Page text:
Luca Damasco

05 Apr 2016

Teenie Harris was a professional photographer in Pittsburgh’s Hill District from the 1930’s through the 1970’s. His work catalogued the lives of Pittsburgh’s African American community for generations. After his death in the late 1990’s, Teenie left behind an archive of over 60,000 photographs leaving the insurmountable task of cataloguing them all to the art historians of the Carnegie Museum of Art.

Initially, I was intrigued by the shear number of people depicted in Teenie’s archive and also by the fact that most of them remained nameless. Using classic computer vision techniques, I programmatically removed hundreds of faces from the images to create a quick snapshot of a part of Teenie’s world.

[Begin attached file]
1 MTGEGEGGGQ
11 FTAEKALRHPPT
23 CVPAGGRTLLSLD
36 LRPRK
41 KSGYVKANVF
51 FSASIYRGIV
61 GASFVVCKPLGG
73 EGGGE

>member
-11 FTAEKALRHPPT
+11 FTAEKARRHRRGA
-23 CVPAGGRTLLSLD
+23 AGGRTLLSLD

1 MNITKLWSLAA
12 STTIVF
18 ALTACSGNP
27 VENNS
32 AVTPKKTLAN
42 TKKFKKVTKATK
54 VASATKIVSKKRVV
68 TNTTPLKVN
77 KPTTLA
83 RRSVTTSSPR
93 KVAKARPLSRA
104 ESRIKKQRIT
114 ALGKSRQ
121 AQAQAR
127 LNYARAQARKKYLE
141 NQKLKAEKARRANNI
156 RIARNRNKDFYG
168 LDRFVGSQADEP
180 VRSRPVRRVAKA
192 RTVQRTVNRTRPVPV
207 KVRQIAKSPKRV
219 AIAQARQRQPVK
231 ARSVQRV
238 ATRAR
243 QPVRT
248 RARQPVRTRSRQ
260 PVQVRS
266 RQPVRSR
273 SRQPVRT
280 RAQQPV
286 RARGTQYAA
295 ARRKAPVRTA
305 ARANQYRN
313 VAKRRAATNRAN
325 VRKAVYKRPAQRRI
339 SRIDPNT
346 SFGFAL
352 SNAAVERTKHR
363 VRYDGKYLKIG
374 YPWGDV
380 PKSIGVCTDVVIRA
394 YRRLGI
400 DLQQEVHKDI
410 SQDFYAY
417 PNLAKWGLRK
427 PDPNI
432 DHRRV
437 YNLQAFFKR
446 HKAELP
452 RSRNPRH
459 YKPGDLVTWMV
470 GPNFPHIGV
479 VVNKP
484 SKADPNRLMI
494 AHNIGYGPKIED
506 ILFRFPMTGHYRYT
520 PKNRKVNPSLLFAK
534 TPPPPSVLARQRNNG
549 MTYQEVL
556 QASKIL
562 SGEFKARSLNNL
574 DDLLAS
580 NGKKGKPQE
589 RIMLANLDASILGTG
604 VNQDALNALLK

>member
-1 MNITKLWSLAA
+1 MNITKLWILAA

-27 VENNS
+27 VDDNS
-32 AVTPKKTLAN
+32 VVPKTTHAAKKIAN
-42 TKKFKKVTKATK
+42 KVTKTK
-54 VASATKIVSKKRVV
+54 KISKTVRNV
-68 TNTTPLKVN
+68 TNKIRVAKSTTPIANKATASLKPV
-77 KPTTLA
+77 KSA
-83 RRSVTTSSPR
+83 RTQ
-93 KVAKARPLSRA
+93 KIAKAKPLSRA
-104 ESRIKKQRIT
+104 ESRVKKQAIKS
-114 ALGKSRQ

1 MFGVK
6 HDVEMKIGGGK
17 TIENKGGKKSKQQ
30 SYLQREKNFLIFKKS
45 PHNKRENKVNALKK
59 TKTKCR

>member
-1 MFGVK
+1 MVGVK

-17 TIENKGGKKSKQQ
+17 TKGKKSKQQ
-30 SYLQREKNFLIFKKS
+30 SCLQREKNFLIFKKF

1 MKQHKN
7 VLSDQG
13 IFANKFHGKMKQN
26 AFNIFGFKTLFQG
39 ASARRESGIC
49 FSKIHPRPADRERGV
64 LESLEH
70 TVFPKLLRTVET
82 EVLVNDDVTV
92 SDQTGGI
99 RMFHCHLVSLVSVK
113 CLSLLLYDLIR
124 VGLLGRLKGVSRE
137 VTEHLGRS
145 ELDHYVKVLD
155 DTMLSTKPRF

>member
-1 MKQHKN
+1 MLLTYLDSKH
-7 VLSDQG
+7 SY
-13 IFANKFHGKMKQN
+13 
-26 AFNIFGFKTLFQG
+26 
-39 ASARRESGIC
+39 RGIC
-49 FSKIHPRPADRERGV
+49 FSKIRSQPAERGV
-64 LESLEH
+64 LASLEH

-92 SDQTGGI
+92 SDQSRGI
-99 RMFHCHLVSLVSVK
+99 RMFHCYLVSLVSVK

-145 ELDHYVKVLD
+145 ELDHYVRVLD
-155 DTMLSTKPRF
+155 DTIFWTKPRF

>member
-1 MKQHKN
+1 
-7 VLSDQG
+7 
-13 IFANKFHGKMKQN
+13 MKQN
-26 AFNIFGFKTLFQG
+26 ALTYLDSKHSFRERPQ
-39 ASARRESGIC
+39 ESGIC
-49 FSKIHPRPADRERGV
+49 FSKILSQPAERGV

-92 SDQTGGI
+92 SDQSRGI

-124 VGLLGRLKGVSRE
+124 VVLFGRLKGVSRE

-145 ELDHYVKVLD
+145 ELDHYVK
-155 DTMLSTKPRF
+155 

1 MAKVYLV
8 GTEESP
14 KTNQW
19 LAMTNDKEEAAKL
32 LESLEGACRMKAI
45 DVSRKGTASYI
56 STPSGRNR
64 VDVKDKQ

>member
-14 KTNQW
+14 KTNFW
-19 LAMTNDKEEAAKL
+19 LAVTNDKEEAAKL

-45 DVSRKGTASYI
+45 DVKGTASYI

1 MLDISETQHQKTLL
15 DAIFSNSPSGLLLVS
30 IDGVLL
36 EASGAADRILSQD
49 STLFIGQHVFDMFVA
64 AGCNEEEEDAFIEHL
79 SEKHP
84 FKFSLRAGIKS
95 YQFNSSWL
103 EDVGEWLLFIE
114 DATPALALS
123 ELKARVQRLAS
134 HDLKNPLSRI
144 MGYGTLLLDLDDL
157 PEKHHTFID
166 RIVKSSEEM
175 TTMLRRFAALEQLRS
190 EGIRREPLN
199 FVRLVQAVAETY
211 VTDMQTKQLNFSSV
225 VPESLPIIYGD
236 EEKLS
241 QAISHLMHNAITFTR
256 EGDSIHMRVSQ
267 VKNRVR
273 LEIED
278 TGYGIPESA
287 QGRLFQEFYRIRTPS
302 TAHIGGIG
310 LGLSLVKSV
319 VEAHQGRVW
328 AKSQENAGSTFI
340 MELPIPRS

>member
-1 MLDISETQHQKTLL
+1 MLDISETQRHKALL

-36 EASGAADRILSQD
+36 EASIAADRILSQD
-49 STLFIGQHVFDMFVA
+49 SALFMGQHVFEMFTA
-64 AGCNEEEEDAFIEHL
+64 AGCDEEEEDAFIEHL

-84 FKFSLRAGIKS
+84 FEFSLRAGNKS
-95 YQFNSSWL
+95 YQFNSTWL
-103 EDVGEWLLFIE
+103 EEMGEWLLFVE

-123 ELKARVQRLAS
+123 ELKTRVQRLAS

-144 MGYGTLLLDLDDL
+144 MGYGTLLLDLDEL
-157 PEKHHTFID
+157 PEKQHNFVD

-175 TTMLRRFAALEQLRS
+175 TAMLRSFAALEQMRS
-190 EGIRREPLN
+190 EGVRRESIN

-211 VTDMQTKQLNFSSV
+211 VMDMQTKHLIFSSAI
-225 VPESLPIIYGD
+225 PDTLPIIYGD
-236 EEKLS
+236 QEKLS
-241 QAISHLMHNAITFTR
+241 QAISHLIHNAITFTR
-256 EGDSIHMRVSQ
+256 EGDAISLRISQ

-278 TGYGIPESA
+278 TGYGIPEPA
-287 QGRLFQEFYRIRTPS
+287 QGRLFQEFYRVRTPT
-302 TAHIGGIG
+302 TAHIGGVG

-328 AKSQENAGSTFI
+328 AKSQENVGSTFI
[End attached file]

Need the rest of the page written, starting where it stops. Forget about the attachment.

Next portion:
Exploring the images, it was clear that there were pockets of people Teenie loved to photograph at different times in his life, but there was no simple way to find images which connected individuals in each of the photos. To solve this problem, the team uploaded a small portion of the archive to Google Photos, which began to programmatically sort images by categories as well as the people in them. Here are a few of the Tags and connections it found.

Using this method of sorting, historians will be able to do hours of work in seconds with a single search. The archive will soon be sorted to connect each of the photo’s individual reference numbers with their associated tags.